Judith Collins shows media skills over Oravida visit

6 March 2014
SIDESWIPE COLUMN: If you have arrived here after reading the NZ Herald Sideswipe column, please bear two things in mind. Firstly, this post was written at the first hint of an issue with Oravida, before most of the allegations against Judith Collins were made (2 months ago). I stand by what I said at the time, but obviously things changed dramatically very quickly. If you look at the blog I wrote immediately after this one with new information that came out, you'll see how my views changed. Also, Judith Collins is not a client of mine or ever has been. Judith Collins has shown this week exactly how to react when thrust into the media spotlight. Judith CollinsThe Justice Minister has been attacked by opposition MPs for visiting a New Zealand milk business during a ministerial trip to China. This is because her husband is a director, raising the possibility of a conflict of interest. Regardless of the validity of her visit, her approach with the media on the issue has been faultless. We always tell our media training clients to front up on these issues, otherwise you leave all the limelight to those attacking you. She was clearly always available to the media and got her message across to audiences across New Zealand. Mrs Collins almost made a negative story into a positive one. She was always relaxed on TV, smiling and emphasising that she supports all New Zealand businesses overseas. This body language is vital in these situations. That’s because people judge you more by how you come across than what you say. When asked if there was a conflict of interest, she responded with something like: “Every New Zealand voter should expect every MP to promote all New Zealand businesses overseas.” If she had fallen into the trap of using the language of denial, the story would have been negative and she would have seemed defensive. This would have happened if she had said something like: “I have not breached the Cabinet Manual with this visit.” That answer would have given the reporters a great negative quote to use, and focus the story totally on her denial. But by answering that question with the positive statement quoted above, she came across as a pro-active Minister who was only concerned about promoting her country. So many public figures and others thrust into the media spotlight use the language of denial. This always prevents them from turning a negative story into a positive one. They could learn from Judith Collins this week. For more on our media training and crisis communications training, contact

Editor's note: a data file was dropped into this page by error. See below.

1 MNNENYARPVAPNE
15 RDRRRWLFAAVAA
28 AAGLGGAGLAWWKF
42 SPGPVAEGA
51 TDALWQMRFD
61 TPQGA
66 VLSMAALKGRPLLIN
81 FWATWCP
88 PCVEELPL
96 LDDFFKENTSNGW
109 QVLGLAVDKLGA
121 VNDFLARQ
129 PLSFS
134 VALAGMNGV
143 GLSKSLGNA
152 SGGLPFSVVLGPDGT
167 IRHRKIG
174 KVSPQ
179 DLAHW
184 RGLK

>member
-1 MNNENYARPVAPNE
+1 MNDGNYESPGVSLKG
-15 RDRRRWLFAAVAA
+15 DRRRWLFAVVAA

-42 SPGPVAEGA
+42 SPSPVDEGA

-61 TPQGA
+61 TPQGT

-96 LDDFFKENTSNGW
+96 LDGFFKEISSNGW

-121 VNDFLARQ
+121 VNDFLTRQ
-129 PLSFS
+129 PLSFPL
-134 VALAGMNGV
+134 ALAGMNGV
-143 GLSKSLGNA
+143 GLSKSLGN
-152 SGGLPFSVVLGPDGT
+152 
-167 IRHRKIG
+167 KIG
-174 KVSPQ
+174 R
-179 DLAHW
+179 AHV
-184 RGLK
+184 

Written by

Pete is a leading New Zealand media trainer and regular blogger for his company, Media Training NZ . He has helped leaders from all sectors of society communicate with the media and other stakeholders. Pete is a former daily newspaper reporter and press secretary in the New Zealand government. From these roles, he understands the media process from both sides of the camera.

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